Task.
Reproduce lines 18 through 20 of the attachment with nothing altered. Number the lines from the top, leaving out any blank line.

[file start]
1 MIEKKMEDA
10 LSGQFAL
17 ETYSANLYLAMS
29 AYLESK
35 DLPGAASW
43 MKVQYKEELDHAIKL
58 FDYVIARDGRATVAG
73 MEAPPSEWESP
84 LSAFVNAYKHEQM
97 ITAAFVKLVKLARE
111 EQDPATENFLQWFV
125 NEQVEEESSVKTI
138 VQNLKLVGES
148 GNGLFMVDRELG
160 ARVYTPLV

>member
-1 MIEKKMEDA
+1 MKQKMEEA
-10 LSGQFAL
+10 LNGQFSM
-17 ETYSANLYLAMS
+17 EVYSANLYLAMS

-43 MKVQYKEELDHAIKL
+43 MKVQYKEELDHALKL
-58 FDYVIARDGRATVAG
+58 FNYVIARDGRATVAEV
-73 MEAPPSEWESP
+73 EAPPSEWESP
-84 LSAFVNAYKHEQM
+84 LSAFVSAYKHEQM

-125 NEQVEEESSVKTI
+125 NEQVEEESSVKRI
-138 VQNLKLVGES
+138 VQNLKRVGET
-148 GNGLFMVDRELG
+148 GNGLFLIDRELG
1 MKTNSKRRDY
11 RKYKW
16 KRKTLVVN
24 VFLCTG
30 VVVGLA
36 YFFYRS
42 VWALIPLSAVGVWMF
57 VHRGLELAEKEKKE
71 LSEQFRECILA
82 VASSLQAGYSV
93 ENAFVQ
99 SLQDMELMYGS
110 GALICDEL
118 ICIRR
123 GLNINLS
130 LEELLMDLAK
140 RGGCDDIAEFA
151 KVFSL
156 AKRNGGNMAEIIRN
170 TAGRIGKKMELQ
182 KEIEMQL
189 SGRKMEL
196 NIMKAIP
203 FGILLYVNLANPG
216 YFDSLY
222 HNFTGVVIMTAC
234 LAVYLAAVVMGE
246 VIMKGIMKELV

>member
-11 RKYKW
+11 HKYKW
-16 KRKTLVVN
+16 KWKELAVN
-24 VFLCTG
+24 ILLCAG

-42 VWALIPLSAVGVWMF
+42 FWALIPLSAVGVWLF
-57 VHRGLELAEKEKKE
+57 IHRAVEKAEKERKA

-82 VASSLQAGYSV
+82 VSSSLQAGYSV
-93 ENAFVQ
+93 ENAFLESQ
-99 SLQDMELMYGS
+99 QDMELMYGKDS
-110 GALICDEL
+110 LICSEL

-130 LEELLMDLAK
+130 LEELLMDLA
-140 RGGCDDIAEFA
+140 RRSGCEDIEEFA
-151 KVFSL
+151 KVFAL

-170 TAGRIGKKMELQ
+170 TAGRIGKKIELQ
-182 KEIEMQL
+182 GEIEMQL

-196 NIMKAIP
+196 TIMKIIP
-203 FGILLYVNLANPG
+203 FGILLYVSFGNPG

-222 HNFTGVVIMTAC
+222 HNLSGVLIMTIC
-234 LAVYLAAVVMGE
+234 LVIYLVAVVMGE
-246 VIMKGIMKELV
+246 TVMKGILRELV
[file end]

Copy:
+1 MKQKMEEA
-10 LSGQFAL
+10 LNGQFSM